An Uttar Pradesh minister on a visit here on Thursday refused to meet the families of the two Muslim men who died in the recent protests against the new citizenship law, terming them "upadravi" (vandals).
"Why should I go to vandals' place? How can those who are involved in vandalism and put the entire country and state in arson be social," minister Kapil Dev Agarwal posed, defending his decision to not visit the homes of the two Muslim families.
"Why should I visit those who want to put Nahtaur/Bijnor in flames?" the minister in-charge of the district shot back when asked by reporters to justify his decision.
Agarwal, the vocational education and skill development minister in the Yogi Adityanath government, did meet Om Raj Saini, who was injured in the violence that hit the district's Nehtaur area, and his family.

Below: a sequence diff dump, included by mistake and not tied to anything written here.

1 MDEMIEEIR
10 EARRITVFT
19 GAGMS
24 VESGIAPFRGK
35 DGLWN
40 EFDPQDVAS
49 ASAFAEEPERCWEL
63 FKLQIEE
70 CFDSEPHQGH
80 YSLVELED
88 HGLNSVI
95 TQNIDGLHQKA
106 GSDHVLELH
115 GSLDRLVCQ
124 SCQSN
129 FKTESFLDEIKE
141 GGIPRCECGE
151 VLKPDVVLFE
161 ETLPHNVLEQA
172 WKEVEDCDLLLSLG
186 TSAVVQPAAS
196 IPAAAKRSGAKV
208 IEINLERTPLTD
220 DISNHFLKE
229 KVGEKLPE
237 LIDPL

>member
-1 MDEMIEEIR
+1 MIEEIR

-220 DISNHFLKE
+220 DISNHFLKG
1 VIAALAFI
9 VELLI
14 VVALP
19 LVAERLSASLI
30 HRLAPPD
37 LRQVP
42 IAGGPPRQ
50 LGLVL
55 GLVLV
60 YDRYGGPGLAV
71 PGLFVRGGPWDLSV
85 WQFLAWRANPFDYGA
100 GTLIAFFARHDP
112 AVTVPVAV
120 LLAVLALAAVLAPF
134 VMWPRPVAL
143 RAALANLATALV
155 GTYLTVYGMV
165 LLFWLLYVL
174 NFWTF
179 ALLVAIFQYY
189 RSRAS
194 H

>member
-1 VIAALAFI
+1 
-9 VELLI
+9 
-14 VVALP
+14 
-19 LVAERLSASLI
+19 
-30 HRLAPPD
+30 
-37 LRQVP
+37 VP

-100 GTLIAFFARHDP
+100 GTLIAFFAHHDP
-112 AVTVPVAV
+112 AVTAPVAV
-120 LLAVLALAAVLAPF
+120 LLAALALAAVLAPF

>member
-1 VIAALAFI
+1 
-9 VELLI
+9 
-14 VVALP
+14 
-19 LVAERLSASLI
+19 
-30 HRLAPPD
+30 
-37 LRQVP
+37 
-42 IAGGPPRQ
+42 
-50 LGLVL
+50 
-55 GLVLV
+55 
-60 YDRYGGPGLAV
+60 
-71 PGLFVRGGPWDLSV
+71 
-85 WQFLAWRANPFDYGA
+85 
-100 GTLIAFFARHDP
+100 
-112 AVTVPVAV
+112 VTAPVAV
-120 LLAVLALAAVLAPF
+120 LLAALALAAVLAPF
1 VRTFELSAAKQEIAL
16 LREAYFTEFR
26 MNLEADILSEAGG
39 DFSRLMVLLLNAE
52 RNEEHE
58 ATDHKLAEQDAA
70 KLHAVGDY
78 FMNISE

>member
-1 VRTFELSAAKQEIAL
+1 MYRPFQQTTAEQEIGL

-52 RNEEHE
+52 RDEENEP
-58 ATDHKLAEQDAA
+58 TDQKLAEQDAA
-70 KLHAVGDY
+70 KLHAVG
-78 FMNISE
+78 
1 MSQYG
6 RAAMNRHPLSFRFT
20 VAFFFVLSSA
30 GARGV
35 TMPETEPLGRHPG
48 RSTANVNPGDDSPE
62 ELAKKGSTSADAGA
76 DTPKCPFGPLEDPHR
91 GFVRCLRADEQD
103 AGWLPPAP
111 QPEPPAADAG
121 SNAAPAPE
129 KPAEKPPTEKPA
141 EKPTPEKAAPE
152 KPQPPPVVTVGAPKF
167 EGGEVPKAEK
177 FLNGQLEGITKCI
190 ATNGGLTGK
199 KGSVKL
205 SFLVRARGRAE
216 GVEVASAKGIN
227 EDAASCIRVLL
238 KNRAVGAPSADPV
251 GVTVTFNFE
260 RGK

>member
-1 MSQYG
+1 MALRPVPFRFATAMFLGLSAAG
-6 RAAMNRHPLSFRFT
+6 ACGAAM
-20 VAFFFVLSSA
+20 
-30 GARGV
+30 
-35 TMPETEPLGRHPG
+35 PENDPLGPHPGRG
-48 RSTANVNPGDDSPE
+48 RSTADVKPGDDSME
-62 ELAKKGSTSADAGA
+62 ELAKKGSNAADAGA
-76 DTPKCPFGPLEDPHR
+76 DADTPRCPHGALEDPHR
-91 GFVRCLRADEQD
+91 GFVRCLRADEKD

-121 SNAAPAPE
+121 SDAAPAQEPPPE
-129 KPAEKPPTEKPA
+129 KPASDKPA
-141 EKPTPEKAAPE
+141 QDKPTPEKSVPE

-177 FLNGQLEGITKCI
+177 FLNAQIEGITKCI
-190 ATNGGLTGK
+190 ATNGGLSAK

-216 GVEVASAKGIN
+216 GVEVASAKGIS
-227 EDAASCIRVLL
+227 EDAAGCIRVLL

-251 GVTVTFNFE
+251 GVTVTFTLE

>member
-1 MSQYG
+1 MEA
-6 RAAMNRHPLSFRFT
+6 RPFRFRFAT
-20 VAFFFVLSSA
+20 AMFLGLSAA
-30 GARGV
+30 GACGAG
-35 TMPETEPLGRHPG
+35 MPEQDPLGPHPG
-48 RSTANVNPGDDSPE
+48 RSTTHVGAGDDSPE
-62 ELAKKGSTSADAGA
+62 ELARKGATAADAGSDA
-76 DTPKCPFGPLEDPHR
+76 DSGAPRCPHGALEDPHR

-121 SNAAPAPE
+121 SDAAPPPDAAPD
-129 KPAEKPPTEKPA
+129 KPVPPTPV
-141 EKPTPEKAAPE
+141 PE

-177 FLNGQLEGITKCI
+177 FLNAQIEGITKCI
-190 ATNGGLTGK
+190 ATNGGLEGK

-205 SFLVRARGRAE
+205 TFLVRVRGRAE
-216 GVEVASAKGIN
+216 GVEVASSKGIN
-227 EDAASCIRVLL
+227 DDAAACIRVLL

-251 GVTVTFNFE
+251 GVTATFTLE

Congress leader Priyanka Gandhi Vadra on Sunday met the families of those dead in the violence in Bijnor.
When a mediaperson confronted the UP minister by asking him specifically whether it did not amount to discrimination, Agarwal retorted saying, "Why should I go to the homes of vandals? Listen to me. Those who are doing vandalism and want to inflame passions, how are they part of society. Why should I go there? This is not about Hindu-Muslim. Why should I go to vandals?"
During Friday's violence 20-year-old Suleman, an IAS aspirant, and 25-year-old Anas lost their lives.
After initial denials, the local police admitted that Suleman died from a police bullet and that he was among the alleged rioters who opened fire at a cop from a country-made gun and that he was shot in self-defence.
Suleman's family, however, denies this and says he had nothing to do with the protests.
Nineteen people were killed, 263 police personnel injured and state-owned property damaged across Uttar Pradesh in violence during the protests against the amended law.